Rhodomantades speaks to his court, saying:
After the long years when all had been Llyr and the movement of Llyr, the years when the world was air and Llyr moving through it, defining place as Llyr and not-Llyr, direction as fore-Llyr and aft-Llyr, time as was-Llyr and will-be-Llyr with Llyr herself forever moving, forever unchanging at the center — after all this, when the world was sea and sky and and and the black velvet box of space beyond, Llyr forsook the sky and settled deep in the oceans, becoming heaving and smaller as she took the world’s weight on her back, trading the profound depths of the sky for the swaddling comfort of the sea. The world is a bowl with ever-moving Llyr at the bottom.
Rhodomantades is old without having grown old; older than his oldest courtiers, younger than all but the youngest. He who brought death and age into the world is untouched by either, still canny and fast-moving as ever, whose lightness of motion made him best beloved of Llyr, who others mistakenly call Briny Maw. Sailors have different names for different shapes, but in the sea all is change, all is continuity.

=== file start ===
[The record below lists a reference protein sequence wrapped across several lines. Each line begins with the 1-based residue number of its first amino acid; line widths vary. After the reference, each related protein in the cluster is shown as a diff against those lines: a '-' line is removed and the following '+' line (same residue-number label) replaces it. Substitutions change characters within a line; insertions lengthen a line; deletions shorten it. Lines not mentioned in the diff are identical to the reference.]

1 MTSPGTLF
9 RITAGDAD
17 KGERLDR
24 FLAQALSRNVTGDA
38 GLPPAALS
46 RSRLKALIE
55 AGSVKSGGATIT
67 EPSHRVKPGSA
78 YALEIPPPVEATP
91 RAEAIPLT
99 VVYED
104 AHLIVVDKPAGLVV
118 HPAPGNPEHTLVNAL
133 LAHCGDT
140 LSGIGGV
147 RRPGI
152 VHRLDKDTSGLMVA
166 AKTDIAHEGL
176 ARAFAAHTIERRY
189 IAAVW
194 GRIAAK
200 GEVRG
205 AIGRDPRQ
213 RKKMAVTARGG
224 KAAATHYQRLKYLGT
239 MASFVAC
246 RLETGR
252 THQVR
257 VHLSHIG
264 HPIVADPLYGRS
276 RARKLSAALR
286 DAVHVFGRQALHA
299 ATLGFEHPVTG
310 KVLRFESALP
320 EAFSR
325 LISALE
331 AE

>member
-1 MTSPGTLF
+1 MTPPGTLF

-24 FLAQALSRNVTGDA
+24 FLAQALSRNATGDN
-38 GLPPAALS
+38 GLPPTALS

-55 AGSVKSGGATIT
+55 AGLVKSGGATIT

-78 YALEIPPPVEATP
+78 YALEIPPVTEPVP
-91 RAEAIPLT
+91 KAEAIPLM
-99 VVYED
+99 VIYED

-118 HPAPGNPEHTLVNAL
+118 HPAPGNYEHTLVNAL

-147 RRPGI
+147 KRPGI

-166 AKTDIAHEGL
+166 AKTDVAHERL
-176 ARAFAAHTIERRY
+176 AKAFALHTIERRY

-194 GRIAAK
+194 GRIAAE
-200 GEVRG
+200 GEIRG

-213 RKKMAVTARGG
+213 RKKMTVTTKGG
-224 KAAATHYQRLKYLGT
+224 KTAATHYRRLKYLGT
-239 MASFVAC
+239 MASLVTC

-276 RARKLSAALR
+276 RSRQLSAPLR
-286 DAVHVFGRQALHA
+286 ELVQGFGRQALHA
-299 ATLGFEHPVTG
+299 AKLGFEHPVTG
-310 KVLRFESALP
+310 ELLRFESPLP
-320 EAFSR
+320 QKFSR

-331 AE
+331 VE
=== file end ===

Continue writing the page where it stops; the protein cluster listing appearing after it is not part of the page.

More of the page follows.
In all the world there was no one else but Llyr, no eyes to see, no breath to shape itself into words. Llyr was, but not alone: Llyr’s voice sang in the sea and the moon sang back, their twinned voices echoing in the resonant earth. Llyr’s voice was motion and Llyr’s body was motion, and the milk of the sea churned to foam above her swimming, grew rich and hungry under the hands of the moon. Thus life began. Llyr is motion and so life is motion. Llyr is atmosphere and ocean and so we are atmosphere and ocean. Listen!